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Bet, book and handle
Larry Merchant
September 03, 1973
'Life,' wrote Damon Runyon, 'is 6-5 against.' At least in that game there's no vigorish—the 11-to-10 odds a bookie gets on each football bet, which constitutes his edge. As if he needed it. Twelve to 15 million Americans bet pro football on any given Sunday (or Monday), and unless they're wagering against each other, sooner or later almost all of them lose. In the 1972 season the author set out to see if he could buck the odds, have fun and find true love. 'The National Football Lottery,' to be published this month by Holt, Rinehart and Winston, describes his quest. The following excerpts deal with some of the characters he met from New York to Las Vegas (left). P.S. He won $17,309
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September 03, 1973

Bet, Book And Handle

'Life,' wrote Damon Runyon, 'is 6-5 against.' At least in that game there's no vigorish—the 11-to-10 odds a bookie gets on each football bet, which constitutes his edge. As if he needed it. Twelve to 15 million Americans bet pro football on any given Sunday (or Monday), and unless they're wagering against each other, sooner or later almost all of them lose. In the 1972 season the author set out to see if he could buck the odds, have fun and find true love. 'The National Football Lottery,' to be published this month by Holt, Rinehart and Winston, describes his quest. The following excerpts deal with some of the characters he met from New York to Las Vegas (left). P.S. He won $17,309

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This is a story that defines Bob Martin perfectly as a man of nerve and conviction, the qualities that make him The Main Man of bookmaking.

Bob Martin is in effect the commissioner of games betting in America, the David Rockefeller of odds and spreads. He is an ordinary, pleasant, likable fellow whose word is taken as gospel by a multibillion-dollar industry.

He has achieved his status in the free marketplace of betting because he is better than anyone else at his job. He said one thing that describes his preeminence: "I don't bet money—I bet faces."

What this means is that he couldn't care less if you or I walked off the street and wanted to bet him the mortgage on a football game. He would smile, write the bet down and stick the mortgage in a drawer. He would not move the line a half point. But, he said, if a professional, a man whose opinion he respects, bet a couple or three thousand or more, then and only then might he make an adjustment.

That is profound. It is the essence of how the line is formed and what makes Bob Martin the last of the super bookies. Unlike lesser men, who nervously shift the line around, Martin refuses to be intimidated by public money (except on the Super Bowl, where the volume is overpowering). He has absolute faith in his own judgment, refined by a consensus of betting pros and backed by the 11-to-10 odds bookies get—the vigorish. Just tell him what you want to bet and you're down. He is willing to take financial risks because he knows that you are likely, over a period of bets, to stay down.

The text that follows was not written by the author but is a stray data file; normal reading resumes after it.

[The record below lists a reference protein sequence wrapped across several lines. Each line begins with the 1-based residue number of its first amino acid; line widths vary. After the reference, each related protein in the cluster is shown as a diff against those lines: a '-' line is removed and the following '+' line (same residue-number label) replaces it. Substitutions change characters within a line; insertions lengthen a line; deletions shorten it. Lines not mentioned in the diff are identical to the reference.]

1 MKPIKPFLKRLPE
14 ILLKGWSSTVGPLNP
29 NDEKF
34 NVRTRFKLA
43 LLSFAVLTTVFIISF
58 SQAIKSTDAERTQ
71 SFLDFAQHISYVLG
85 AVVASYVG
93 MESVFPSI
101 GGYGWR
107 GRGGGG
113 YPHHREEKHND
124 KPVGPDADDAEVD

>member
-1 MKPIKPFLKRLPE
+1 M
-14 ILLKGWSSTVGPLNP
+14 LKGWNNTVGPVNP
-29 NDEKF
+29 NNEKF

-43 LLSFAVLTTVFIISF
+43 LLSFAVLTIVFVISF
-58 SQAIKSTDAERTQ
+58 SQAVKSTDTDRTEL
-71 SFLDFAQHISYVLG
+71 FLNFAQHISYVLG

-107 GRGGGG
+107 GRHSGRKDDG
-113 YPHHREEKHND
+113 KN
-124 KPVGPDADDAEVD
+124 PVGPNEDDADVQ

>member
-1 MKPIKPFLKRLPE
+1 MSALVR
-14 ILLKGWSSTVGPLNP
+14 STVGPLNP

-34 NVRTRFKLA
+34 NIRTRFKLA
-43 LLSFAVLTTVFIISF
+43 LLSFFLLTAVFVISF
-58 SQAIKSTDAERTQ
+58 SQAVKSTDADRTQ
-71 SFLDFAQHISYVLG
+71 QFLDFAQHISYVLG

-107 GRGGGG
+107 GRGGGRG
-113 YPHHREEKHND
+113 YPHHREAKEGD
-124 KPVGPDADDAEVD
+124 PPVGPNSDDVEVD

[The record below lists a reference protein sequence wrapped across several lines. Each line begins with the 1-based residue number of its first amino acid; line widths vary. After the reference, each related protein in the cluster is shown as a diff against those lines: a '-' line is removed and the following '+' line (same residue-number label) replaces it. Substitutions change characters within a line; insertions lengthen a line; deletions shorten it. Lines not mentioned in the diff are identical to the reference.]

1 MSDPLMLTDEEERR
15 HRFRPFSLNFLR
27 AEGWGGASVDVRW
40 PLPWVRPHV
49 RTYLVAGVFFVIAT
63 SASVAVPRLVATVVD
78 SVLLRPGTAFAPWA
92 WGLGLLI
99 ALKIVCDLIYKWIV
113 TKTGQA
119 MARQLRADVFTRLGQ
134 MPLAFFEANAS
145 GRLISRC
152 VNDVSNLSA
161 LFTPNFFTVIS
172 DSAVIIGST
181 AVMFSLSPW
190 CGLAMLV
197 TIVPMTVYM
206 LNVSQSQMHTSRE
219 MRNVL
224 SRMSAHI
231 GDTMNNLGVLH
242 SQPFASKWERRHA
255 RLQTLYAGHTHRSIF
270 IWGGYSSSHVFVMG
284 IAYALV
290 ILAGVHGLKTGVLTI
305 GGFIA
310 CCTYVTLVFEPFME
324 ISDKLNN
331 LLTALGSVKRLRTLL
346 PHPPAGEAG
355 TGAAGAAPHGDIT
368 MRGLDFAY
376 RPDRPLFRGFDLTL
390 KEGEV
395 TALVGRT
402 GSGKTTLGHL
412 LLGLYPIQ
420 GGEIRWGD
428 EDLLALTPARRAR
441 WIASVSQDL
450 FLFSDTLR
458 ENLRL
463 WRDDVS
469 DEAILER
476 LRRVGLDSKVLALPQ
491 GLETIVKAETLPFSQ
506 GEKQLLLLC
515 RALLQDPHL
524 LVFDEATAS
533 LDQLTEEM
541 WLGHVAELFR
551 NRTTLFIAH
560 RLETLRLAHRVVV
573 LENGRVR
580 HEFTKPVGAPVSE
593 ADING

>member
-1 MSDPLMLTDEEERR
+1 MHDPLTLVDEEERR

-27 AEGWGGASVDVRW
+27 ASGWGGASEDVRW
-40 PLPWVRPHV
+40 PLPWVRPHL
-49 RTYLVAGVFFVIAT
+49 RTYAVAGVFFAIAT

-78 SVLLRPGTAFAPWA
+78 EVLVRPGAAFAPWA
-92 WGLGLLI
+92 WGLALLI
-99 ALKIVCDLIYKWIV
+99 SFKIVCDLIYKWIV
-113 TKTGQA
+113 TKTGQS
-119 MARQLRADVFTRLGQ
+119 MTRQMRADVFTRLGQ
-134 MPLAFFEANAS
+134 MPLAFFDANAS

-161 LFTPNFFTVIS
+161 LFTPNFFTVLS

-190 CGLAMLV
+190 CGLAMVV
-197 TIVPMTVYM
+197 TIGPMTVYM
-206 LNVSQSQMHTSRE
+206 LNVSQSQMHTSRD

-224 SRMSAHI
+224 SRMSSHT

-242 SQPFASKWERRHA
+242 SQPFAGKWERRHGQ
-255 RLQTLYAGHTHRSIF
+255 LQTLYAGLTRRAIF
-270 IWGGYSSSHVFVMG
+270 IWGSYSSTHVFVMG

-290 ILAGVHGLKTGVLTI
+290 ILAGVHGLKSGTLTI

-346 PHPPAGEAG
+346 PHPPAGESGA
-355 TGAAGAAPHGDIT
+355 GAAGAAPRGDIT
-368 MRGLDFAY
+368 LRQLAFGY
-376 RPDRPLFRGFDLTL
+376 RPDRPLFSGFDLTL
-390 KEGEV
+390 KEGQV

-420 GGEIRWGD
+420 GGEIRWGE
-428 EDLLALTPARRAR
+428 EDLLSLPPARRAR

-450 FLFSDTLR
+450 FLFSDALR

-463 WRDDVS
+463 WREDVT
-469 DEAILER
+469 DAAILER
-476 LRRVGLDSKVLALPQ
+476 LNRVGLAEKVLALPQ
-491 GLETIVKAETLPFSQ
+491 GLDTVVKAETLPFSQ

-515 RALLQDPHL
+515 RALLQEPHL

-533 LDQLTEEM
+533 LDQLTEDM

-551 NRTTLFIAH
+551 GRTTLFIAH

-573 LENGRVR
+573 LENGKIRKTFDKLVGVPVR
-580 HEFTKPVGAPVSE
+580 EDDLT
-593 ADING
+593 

Martin conjures a line every Monday evening from a witch's stew of records, power ratings, horned toads and intuition that includes a feel for how the public backs certain popular teams—this season the Dolphins, Redskins, Steelers and Packers—called public teams. That's the only concession he makes to public taste. He has a UPI sports wire in his office, keeping him abreast of developments (i.e., serious injuries).

The final stage: "I ask myself whether I would bet a game at a number," he said. "I keep moving the number until I feel I wouldn't bet either side. That's the number."

The numbers are exposed to "eight or 10" pros during the day. This is the outlaw line or the early line or the service line. Martin has a limit (higher than his competitors) that can be bet into this line at half-point increments (as bookies universally do). If he makes a game three you can bet it to the limit, then bet it again at 2� or 3�, as the case may be. This process shakes the line down to the hard numbers that will be posted for all comers Tuesday.

Martin conceded that the system is imperfect. But nobody has come up with a better one, and it works—which is all that counts. "I make mistakes," he said. "I might like a team and stay with my opinion too long. I think I've had about 15 losers in a row on my opinion. Last year we lost quite a bit on football because there were an unusual number of middles. The numbers we had were too good, so they weren't good for us."

What he meant by that was that the biggest danger to the bookie is a game landing right on the spread, say four, because he might have had bets on 3� one way and 4� the other. On the weekends, when the pros and betting groups make their big plays, Martin adjusts the spreads accordingly in a large-scale repeat of the Monday shakedown. He takes no interstate calls for betting purposes, but it is altogether possible that bets are relayed to him by local representatives of groups and individuals from around the country (the same representatives who early in the week phone out reports of Martin's line and changes).

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